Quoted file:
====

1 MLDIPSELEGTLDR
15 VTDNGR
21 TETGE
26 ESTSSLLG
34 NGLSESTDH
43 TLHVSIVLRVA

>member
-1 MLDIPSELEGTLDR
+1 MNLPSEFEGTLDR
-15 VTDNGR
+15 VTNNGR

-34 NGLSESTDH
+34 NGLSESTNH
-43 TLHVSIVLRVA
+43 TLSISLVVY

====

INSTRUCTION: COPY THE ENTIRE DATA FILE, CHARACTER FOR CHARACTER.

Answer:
1 MLDIPSELEGTLDR
15 VTDNGR
21 TETGE
26 ESTSSLLG
34 NGLSESTDH
43 TLHVSIVLRVA

>member
-1 MLDIPSELEGTLDR
+1 MNLPSEFEGTLDR
-15 VTDNGR
+15 VTNNGR

-34 NGLSESTDH
+34 NGLSESTNH
-43 TLHVSIVLRVA
+43 TLSISLVVY